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The naming convention for a term like doSomething is camel case.

What would the naming convention of do-something be called?

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15  
"Do not do this-casing." Although I wonder what language such a convention would even be supported? I'd think most languages would read that as do minus something. –  user414076 Aug 29 '11 at 17:24
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fail-casing ... –  IAbstract Aug 29 '11 at 17:25
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Minus infinity to you all!!! Never used Lisp, I'm guessing? –  Keith Layne Aug 29 '11 at 17:28
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like-this-casing is very common in LISP/Scheme variants. –  hammar Aug 29 '11 at 17:30
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It's the only naming convention that doesn't require a chorded keystroke, which makes my hands happy. You can't get away with it in most languages (LISPs being the notable exception), but I always use it as my file naming convention. –  Mud Aug 29 '11 at 21:44
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6 Answers

up vote 16 down vote accepted

Delimiter-Separated which could also use the underscore (Delimiter_Separated).

...A common recommendation is "Use meaningful identifiers." A single word may not be as meaningful, or specific, as multiple words. Consequently, some naming conventions specify rules for the treatment of "compound" identifiers containing more than one word.

As most programming languages do not allow whitespace in identifiers, a method of delimiting each word is needed (to make it easier for subsequent readers to interpret which characters belong to which word).

Delimiter-separated words

One approach is to delimit separate words with a nonalphanumeric character. The two characters commonly used for this purpose are the hyphen ("-") and the underscore ("_"); e.g., the two-word name "two words" would be represented as "two-words" or "two_words". The hyphen is used by nearly all programmers writing COBOL, Forth, and Lisp; it is also common for selector names in Cascading Style Sheets. Most other languages (e.g., languages in the C and Pascal families) reserve the hyphen for use as the subtraction infix operator, so it is not available for use in identifiers and underscores are therefore used instead...

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12  
Yeah, but this is too generic. Has anyone ever referred to camel case as "letter-case separated"? Plus, if anyone starts to learn Lisp because of my answer, we all win. –  Keith Layne Aug 29 '11 at 17:49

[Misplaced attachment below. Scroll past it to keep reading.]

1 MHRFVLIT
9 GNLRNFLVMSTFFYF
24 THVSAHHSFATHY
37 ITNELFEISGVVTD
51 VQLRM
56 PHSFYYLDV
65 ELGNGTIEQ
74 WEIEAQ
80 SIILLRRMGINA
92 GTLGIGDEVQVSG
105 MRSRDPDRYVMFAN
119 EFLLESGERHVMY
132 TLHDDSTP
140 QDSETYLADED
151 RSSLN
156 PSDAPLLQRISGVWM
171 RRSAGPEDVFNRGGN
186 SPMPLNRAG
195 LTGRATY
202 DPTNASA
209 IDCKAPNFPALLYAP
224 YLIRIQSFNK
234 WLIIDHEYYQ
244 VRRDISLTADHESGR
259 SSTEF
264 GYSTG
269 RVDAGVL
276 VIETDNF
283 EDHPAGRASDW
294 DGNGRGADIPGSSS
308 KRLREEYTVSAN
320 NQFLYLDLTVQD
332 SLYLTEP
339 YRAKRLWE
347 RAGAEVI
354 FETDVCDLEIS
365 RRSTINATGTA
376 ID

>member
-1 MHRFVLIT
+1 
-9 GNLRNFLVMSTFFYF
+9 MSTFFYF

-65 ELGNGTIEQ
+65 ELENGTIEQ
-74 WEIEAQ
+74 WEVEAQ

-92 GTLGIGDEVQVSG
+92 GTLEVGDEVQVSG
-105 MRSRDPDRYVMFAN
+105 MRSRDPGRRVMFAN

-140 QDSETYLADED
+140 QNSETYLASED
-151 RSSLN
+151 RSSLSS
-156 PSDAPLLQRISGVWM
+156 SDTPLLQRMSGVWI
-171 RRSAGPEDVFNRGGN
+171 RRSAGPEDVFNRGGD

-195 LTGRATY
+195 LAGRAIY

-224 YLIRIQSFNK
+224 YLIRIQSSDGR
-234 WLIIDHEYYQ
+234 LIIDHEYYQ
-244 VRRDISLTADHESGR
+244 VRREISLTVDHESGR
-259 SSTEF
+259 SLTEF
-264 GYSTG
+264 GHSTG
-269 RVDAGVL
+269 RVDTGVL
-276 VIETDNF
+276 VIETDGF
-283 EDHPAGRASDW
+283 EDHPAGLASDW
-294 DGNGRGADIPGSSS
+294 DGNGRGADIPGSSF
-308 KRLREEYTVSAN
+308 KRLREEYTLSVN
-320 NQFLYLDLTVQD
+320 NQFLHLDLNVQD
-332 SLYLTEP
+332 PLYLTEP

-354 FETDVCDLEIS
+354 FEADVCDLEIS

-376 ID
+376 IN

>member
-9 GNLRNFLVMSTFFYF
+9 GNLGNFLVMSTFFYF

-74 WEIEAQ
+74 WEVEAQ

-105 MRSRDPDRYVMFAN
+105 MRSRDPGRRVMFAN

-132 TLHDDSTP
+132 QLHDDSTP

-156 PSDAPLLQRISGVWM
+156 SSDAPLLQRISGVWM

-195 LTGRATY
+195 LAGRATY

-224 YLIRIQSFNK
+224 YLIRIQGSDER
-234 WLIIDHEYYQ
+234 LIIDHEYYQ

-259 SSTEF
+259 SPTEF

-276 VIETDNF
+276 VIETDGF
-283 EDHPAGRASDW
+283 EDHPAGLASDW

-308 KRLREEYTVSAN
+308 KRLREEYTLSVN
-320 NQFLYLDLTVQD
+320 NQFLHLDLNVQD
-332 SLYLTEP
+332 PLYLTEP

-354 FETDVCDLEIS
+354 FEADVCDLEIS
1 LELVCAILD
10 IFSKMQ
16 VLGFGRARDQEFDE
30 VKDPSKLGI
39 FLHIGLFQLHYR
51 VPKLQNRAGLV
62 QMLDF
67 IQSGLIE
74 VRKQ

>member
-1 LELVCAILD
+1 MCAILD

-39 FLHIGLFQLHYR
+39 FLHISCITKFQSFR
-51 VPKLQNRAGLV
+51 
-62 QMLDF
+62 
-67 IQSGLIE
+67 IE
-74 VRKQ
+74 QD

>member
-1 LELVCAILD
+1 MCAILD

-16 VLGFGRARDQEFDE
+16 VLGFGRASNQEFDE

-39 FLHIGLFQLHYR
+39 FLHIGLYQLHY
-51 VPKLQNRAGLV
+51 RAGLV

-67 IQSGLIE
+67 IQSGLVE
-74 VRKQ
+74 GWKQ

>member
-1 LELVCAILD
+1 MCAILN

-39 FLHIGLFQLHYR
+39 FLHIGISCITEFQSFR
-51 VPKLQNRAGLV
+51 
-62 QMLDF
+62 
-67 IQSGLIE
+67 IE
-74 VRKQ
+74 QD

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I call it lisp-case for lack of a better term, and for a lack of seeing it used much (if ever) in other language families.

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Here is a reference for you. –  Scott Whitlock Aug 29 '11 at 17:31
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For all the haters out there...Lisp is older than the alphabet. Lower case had not been invented yet. As such case did not matter and therefore all your fancy naming conventions were useless, as everything got squashed to all caps. The dashes (which a Lisp interpreter would never confuse with application of minus) were the best way to make functions, etc. readable. –  Keith Layne Aug 29 '11 at 18:05
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They are not haters, just that a few of us (lucky ones?) have been around longer than .NET and Java 1.6. History is not a fav topic in Comp Sci courses. –  mattnz Aug 29 '11 at 20:58
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@matt True, but Scheme and Lisp should still be, at least in some places. My first ever CS course was taught in Scheme and it blew my mind and changed my major. I wonder about the state of today's CS education...used to be everyone used SICP. –  Keith Layne Aug 29 '11 at 21:24
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While not technically an actual language - it's one of the common conventions that CSS designers use for naming element ids and classes. Also, HTTP header names use hyphen separators. So, true that Lisp likely did it first - but it's not a convention unique to Lisp. –  HorusKol Aug 30 '11 at 2:58
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According to Wikipedia, this is known as spinal-case (and the upper case version is called Train-Case):

spinal-case or Train-Case: similar to snake_case, but spaces are replaced by dashes, instead of underscores.

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+1 For a reference (even if it is Wikipedia. Shows that at least one other person uses these terms) –  KChaloux Aug 6 '13 at 16:47
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I like "caravan case", because it looks like tokens chained together in a caravan. You can even picture a caravan of camels if you like.

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Is this something you just now made up, or have you actually seen or heard someone use this term? –  Jay Elston Sep 2 '11 at 5:12
    
I made it up just now. I don't think I've ever seen it used anywhere. –  boshvark Sep 4 '11 at 18:39
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Dasherization, usually used for URLs or other human readable cases.

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The only time I see naming like that is for SEO purposes, so maybe SEO-case? In any event, it's not a good naming convention to use.

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